If you’ve never experienced depression, knowing what to say to a loved one who’s struggling can feel like a minefield. You want to be supportive, of course, but you have no idea where to begin (and you might feel so uncomfortable that you just avoid the conversation altogether). That’s why we checked in with Shanna Dugan, LPC at Connections Wellness Group, for seven things you should never say to someone with depression--along with some suggestions for what to go with instead.
7 Things You Should Never Say to Someone with Depression
1. “I’ll just give you some space.”
People struggling with depression are typically withdrawn and experiencing heightened levels of loneliness and isolation, Dugan points out. That doesn’t mean you should the best thing to do is leave them alone. “Support systems are difficult to identify for those struggling with depression, and hearing that someone wants to separate themselves as a result of an individual’s depression can be defeating and frightening,” Dugan notes. “Even if you are unsure how to support someone struggling with depression, don’t run away from them. Sit with them, listen to them and show them they matter to you.” Even a simple call or text to let them know you’re in their corner and eager to help in any way possible can make all the difference.
2. “You don’t look depressed.”
Unlike certain physical illnesses, a mental illness like depression doesn’t have a ‘look.’ Just because someone doesn’t look like they’re struggling doesn’t mean they’re not. “It’s incredibly important to remember that the outside does not always match the inside,” Dugan reminds us. “Depression is not something that can just be looked at and visibly identified in an individual. Many people fighting depression are putting on a content and happy facade for others, in order to not burden those around them or gain unwanted attention.” Dugan tells us that statements like this can diminish the gravity of depression for a person deep in the throes of it. Try to avoid assumptions about what depression looks like.
3. “It could be worse.”
No thank you, captain obvious. Though you’re trying to make them feel better, reminding them that they could be in a way worse situation is dismissive. “For a person battling depression, even talking to someone about it is an incredible feat, and takes more energy and bravery than they even believe they have within themselves,” Dugan says. “Making statements that minimize the battle they are fighting will lead the person to feel unsafe when opening up about their depression.” As this person’s friend or family member, it’s important to allow them to feel heard and understood when they are expressing what they’re feeling. Even if you can think of ten things off the top of your head that would make their situation worse, keep those to yourself.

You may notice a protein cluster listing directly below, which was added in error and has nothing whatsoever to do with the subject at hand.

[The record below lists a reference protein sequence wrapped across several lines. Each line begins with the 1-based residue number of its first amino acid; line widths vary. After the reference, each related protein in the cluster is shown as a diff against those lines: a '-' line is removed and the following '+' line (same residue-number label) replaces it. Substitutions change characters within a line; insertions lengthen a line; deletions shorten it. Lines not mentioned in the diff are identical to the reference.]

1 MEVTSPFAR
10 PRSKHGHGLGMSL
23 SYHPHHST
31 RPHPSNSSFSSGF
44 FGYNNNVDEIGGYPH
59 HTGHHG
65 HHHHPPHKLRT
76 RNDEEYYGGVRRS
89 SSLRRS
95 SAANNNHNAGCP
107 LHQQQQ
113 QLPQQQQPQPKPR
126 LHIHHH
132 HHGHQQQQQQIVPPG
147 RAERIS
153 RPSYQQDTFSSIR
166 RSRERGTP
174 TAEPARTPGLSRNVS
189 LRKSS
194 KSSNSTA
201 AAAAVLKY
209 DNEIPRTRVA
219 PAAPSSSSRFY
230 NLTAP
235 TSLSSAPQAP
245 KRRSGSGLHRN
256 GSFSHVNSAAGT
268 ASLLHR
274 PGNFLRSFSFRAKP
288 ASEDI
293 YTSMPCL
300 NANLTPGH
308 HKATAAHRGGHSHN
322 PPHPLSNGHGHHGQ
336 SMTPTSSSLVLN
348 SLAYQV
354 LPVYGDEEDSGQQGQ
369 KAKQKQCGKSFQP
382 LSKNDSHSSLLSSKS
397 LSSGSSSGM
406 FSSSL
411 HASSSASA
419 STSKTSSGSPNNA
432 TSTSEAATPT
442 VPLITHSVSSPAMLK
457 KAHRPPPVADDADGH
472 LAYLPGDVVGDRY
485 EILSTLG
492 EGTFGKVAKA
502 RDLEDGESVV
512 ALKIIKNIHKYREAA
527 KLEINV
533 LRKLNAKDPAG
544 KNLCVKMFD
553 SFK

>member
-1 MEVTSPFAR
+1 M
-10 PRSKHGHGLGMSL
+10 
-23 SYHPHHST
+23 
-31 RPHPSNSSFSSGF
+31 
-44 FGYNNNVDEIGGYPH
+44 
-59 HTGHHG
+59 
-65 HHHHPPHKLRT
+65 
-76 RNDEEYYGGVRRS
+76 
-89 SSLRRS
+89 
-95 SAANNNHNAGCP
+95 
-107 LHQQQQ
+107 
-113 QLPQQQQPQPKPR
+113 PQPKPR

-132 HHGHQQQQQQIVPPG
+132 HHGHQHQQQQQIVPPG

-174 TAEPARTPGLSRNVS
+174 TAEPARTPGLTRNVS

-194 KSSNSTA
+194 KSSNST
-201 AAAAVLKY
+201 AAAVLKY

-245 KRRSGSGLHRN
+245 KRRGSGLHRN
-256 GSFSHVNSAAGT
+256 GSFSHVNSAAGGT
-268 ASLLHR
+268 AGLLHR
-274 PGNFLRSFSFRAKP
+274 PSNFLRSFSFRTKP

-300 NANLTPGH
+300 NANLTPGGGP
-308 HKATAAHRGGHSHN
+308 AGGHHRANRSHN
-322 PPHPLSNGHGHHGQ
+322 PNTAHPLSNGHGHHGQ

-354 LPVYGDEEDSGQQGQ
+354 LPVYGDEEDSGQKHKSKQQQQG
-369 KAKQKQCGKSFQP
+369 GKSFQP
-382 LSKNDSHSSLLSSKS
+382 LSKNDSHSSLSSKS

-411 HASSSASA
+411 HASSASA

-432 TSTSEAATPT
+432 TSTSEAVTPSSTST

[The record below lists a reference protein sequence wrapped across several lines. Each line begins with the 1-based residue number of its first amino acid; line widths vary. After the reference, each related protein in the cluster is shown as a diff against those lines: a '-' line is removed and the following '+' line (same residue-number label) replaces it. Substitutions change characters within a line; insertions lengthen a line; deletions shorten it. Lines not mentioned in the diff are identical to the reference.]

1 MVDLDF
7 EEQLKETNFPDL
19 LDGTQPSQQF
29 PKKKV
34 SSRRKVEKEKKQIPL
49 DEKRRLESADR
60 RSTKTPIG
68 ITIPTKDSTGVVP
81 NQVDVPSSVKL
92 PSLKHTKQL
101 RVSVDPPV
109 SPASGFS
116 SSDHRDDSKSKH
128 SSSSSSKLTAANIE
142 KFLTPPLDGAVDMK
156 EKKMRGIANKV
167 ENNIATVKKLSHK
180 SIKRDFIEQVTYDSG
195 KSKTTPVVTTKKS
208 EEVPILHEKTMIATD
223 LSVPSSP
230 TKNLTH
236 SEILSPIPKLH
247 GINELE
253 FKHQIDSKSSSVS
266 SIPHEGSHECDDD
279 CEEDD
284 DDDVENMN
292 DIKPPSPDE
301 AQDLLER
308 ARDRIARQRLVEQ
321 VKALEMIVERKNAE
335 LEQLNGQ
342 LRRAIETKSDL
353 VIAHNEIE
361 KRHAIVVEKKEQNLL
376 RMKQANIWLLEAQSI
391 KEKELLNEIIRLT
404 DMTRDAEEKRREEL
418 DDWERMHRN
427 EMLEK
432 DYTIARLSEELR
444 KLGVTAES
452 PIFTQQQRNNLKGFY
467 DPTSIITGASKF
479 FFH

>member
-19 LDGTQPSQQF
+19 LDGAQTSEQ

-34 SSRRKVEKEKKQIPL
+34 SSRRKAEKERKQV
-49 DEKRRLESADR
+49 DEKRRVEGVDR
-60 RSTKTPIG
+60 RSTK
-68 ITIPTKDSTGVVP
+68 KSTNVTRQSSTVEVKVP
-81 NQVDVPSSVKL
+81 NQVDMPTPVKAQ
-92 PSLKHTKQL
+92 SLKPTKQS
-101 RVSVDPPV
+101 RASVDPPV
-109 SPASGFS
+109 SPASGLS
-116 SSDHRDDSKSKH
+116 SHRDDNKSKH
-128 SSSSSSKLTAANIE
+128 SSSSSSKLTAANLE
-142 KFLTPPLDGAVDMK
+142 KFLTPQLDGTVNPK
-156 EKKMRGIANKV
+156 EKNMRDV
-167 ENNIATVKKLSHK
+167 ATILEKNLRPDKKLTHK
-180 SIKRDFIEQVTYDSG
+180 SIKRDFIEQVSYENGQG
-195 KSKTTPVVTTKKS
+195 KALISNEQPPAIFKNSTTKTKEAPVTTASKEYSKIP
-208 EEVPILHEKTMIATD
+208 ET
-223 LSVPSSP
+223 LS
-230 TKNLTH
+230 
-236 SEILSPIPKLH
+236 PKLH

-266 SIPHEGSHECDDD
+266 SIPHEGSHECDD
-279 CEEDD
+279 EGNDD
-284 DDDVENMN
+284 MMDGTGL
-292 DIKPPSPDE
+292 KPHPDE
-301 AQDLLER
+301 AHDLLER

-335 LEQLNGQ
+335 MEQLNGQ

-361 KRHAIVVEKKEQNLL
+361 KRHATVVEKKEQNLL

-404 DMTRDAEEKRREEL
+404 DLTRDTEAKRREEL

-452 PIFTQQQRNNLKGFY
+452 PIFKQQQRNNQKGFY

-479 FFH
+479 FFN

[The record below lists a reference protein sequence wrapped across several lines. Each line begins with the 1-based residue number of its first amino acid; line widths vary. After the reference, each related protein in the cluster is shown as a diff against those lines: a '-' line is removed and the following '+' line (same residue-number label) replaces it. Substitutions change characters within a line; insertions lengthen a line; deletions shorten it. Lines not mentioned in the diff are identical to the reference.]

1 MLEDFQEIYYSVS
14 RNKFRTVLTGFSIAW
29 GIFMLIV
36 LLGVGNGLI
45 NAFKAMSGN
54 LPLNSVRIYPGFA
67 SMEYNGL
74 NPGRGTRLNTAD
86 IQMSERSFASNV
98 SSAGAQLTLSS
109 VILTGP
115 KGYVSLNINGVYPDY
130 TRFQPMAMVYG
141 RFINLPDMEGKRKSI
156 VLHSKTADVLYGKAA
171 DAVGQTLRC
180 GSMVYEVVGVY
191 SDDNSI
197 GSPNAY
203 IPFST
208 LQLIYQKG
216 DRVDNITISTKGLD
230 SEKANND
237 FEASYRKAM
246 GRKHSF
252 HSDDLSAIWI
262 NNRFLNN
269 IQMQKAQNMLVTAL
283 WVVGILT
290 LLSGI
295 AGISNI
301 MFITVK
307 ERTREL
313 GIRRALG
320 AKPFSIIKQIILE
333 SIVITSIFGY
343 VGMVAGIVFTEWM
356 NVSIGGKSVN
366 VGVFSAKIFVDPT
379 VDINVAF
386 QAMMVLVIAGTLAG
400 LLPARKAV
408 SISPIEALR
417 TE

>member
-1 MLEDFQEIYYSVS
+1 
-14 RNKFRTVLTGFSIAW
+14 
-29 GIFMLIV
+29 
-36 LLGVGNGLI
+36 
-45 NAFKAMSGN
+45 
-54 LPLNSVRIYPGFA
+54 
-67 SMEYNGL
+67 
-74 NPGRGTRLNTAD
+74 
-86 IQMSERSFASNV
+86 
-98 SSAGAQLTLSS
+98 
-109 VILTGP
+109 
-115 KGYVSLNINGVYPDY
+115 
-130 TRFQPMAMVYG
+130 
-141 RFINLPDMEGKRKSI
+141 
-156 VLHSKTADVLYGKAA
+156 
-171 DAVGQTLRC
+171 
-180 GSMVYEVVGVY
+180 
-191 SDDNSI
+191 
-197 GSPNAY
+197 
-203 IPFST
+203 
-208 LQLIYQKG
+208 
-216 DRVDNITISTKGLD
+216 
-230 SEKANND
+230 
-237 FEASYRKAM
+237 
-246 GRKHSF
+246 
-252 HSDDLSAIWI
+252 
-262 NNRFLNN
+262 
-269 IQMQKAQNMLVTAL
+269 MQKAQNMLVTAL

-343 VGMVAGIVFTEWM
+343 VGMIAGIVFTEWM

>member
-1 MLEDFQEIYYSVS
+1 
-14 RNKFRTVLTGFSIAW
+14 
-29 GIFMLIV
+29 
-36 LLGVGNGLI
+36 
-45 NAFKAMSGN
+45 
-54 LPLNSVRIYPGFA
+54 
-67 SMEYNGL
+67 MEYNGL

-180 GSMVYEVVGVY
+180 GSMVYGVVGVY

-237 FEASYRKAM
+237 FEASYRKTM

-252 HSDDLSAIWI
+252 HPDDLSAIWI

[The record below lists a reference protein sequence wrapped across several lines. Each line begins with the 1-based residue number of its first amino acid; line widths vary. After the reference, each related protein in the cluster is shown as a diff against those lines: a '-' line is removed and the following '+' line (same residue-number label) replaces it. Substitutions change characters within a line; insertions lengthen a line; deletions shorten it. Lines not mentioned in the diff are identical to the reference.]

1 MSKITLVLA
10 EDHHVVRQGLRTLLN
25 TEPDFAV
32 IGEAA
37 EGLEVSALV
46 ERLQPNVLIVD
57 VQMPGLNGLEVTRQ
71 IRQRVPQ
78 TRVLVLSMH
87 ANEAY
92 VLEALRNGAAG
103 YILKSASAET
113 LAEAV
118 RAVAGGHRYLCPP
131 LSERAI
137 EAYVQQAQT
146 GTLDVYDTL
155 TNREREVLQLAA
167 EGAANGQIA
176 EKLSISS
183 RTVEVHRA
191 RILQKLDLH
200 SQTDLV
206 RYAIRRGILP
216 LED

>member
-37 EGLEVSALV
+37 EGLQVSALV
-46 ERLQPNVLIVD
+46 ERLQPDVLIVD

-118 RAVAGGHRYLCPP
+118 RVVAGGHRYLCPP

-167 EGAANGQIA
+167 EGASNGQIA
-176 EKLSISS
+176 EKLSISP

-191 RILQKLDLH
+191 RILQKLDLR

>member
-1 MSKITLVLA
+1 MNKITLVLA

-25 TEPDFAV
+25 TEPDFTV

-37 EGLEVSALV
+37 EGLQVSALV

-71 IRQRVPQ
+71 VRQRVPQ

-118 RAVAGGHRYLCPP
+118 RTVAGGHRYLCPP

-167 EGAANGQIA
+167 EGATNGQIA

4. “It will get better.”
“When someone is struggling with depression, they typically cannot see the ‘light at the end of the tunnel,’” Dugan tells us. “Statements like these can trigger hopelessness, helplessness and defeat when they are unable to find their way out of the dark hole they are currently residing in.” Saying things like this also puts a kind of pressure on a person to get better, and they might feel guilty or ashamed if they’re not simply able to look at the bright side. “Reframe your statements to ones that allow the person to know you understand the pain and difficulty they are experiencing, but realize it will take time to get to a better place,” Dugan says.
5. “You think that’s bad, but so-and-so had it way worse.”
Dugan says that comparing levels of depression is like comparing apples to oranges. “One should never use statements that compare the pain and struggle that one is experiencing to someone else’s,” she urges. “The reality of the severity of depression is based on perception and personal circumstances, resources and history. Claims like these are invalidating and can demonstrate a lack of value of the person’s view of the world and situation.” Keep in mind that every person is different and you really have no way of knowing what someone’s going through.
6. “Cheer up!”
If only it were this easy, right? Dugan reiterates, “Depression does not disappear with the flip of a switch, nor do happy and cheerful thoughts simply eliminate depressive symptoms.” She adds depression is a complex and multi-faceted struggle. When you tell someone to ‘just cheer up’ and they can’t, it can make them feel like they’ve failed.
7. “You wouldn’t be depressed if you would just……”
“Depression doesn’t occur due to a lack of action, but also won’t go away with just one action,” Dugan stresses. “Oversimplifying depression through statements similar to this will place blame on the individual and can bring about guilt and shame.” While depression can be related to circumstances, there’s also a genetic component, so it’s not something that can simply be corrected based on actions. Dugan tell us, “If you know of someone who is struggling with depression, it’s recommended to refer the patient to a medical or mental health professional for appropriate treatment.”